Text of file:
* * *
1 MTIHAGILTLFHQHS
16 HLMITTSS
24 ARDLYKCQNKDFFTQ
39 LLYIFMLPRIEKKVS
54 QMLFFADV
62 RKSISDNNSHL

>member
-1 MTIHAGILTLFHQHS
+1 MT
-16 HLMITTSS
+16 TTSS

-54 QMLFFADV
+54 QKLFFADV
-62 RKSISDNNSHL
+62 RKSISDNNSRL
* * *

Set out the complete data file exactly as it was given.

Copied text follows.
1 MTIHAGILTLFHQHS
16 HLMITTSS
24 ARDLYKCQNKDFFTQ
39 LLYIFMLPRIEKKVS
54 QMLFFADV
62 RKSISDNNSHL

>member
-1 MTIHAGILTLFHQHS
+1 MT
-16 HLMITTSS
+16 TTSS

-54 QMLFFADV
+54 QKLFFADV
-62 RKSISDNNSHL
+62 RKSISDNNSRL